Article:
Best Practice Guides

The EU has some of the world’s highest regulatory animal welfare standards, which include general requirements on the rearing, transport and slaughter of farm animals and specific requirements for certain species, in line with current scientific evidence and employs different policy levers to achieve this.

Figure 1. Actions in the EU with an impact of animal welfare

Enshrining good practice in legislation is one such policy lever, and there are important regulations covering the welfare of farmed animals12, and specifically calves13, however, there are no regulations covering the unique requirements of dairy cows. Since 2008 when the minimum standards for calves were defined in legislation, there have been significant scientific advances in our understanding of calf needs, management and risk factors for poor welfare. A second policy lever to enable more agile dissemination of new understandings and implementation of changes on farms are guidelines for best practices, which are able to go beyond the legal minima and be regularly updated.

Best practice guidelines that draw on both scientific literature and innovative farm and supply chain practices may deliver real benefits and offer a means of preparing industry for new regulations.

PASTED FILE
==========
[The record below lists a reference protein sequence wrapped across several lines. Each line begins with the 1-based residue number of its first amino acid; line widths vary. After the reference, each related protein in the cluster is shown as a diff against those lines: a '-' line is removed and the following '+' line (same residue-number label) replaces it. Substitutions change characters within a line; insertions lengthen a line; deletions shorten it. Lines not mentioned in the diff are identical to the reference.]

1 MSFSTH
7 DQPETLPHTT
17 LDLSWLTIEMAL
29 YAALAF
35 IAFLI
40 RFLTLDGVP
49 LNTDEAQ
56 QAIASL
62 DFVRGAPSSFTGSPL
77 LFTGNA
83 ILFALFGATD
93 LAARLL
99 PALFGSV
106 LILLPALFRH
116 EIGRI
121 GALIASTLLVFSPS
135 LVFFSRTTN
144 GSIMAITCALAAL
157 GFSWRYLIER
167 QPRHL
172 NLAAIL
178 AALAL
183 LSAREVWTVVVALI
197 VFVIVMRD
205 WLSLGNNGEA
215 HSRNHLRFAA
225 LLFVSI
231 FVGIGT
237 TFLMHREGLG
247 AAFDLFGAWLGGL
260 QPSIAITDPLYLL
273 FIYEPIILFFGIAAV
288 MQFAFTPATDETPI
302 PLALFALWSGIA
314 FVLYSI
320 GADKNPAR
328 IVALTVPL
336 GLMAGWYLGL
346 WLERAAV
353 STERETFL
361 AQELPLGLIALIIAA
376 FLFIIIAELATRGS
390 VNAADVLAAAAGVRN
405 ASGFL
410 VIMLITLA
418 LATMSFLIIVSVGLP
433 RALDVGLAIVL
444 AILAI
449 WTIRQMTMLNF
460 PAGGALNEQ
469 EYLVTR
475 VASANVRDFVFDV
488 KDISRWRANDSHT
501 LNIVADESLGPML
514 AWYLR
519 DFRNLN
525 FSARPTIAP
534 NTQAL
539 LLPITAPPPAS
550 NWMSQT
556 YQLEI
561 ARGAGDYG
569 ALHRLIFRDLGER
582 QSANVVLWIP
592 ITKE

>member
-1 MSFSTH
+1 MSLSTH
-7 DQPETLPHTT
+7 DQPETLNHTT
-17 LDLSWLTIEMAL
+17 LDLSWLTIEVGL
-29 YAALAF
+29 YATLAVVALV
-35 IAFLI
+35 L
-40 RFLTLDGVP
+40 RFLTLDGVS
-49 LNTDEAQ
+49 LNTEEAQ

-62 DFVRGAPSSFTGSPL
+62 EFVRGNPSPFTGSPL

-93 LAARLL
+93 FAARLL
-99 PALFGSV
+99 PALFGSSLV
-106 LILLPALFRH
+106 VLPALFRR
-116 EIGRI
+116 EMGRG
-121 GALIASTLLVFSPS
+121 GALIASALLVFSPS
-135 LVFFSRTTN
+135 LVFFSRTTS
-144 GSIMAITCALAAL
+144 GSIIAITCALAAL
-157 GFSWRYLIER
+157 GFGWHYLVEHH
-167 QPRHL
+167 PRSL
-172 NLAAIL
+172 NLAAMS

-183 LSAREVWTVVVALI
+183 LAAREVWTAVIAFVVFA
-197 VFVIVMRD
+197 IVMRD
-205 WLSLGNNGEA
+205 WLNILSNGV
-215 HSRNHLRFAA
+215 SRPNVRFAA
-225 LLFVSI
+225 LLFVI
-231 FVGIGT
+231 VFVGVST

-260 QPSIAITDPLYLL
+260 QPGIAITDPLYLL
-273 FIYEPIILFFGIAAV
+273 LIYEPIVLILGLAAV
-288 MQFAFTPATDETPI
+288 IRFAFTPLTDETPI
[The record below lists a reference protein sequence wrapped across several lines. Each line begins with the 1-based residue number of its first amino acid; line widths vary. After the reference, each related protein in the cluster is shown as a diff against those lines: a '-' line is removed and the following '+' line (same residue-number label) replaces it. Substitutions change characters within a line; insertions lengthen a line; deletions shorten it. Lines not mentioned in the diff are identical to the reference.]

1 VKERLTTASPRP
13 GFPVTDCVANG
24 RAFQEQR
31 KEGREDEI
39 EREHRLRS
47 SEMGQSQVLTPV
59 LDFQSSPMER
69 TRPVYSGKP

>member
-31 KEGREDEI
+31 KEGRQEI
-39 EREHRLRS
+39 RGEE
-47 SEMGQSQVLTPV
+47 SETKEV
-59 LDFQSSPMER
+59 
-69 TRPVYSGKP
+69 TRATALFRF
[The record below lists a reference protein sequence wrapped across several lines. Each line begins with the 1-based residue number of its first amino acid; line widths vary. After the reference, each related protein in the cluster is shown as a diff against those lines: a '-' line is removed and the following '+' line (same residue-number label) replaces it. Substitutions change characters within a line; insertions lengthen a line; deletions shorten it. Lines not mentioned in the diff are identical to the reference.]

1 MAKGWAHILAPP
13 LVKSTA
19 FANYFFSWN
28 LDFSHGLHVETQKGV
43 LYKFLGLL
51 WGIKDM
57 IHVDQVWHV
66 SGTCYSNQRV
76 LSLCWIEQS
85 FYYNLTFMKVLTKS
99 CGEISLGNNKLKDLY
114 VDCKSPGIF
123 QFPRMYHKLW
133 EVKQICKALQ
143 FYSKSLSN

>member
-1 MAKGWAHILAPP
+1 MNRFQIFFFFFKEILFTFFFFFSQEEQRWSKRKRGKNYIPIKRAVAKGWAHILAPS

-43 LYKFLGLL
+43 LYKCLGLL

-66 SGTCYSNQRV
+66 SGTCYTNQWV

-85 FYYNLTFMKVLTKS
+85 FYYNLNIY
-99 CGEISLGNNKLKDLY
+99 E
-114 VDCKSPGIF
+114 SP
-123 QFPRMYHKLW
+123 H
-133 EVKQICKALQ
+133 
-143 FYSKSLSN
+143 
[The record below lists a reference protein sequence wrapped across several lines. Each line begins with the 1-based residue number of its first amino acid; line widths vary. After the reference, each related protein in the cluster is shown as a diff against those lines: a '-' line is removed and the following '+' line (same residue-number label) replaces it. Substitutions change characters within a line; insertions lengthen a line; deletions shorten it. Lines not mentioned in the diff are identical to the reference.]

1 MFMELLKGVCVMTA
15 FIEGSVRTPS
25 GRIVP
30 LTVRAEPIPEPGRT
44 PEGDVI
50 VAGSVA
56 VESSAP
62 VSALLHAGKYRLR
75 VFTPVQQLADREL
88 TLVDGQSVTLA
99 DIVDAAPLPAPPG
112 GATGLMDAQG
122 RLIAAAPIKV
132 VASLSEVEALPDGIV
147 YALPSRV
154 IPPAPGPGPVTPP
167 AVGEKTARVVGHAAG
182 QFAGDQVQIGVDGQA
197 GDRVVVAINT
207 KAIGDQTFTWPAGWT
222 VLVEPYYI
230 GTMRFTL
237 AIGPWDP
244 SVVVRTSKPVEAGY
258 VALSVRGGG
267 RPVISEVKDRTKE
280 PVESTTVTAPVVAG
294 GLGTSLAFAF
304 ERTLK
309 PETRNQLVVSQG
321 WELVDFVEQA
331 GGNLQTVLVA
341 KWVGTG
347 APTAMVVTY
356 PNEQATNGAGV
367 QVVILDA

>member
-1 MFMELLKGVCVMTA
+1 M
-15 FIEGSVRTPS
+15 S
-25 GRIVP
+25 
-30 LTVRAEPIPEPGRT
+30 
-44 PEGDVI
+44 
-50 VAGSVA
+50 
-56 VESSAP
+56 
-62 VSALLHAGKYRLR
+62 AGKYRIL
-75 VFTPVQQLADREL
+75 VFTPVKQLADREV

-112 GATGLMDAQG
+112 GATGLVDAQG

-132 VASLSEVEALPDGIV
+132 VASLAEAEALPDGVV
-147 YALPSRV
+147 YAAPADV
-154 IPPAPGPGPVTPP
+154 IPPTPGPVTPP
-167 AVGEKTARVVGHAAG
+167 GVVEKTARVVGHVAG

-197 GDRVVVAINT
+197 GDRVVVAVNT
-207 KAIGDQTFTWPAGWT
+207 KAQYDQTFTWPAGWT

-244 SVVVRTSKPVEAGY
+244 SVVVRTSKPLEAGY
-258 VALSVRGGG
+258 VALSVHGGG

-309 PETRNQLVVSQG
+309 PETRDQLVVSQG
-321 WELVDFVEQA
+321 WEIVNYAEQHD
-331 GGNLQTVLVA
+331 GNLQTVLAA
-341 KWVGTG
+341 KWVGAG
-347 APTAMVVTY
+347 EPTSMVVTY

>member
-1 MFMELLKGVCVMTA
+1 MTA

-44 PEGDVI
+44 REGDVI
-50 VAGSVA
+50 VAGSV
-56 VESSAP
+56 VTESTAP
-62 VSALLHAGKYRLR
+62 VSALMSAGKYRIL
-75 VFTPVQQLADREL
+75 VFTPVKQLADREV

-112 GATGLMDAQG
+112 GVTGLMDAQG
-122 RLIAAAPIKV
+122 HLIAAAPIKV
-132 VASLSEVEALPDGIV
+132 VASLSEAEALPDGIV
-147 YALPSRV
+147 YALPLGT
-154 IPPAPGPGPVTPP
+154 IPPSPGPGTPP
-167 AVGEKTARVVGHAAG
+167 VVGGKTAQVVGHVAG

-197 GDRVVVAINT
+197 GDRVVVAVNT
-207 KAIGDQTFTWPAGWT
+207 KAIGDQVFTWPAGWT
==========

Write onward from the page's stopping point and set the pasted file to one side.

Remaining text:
The Care4Dairy consortium have collaborated to produce 4 best practice guides covering 4 life stages of animals included in the dairy industry: calves, heifers, cows and end- of- career animals. Where applicable for bulls also, this has been indicated in the relevant text, although this life stage group was not within the direct scope of this project.

For the purposes of this project: calves are defined as bovines from birth to 12 months of age; heifers are usually 13- 24 months of age; adult cows are 2 years plus and: end of career- animals can be any age between 2 until their productive life ends either due to natural culling, illness or injury.

The Farm to Fork Strategy adopted by the Commission on 20 May 2020 announced that the Commission will, by the end of 2023, revise the animal welfare legislation to align it with the latest scientific evidence. In addition, the revision will broaden its scope, make its enforcement easier and ultimately ensure a higher level of animal welfare.

The Commission plans to revise the following pieces of legislation: the Directive on the protection of animals kept for farming purposes ,four Directives laying down minimum standards for the protection of laying hens, broilers,pigs and calves; and the Regulations on the protection of animals during transport and at the time of killing.

In view of this revision, the Commission is preparing an Impact Assessment, whose objective is to assess the economic, social and environmental impact of the envisaged changes to the EU animal welfare legislation.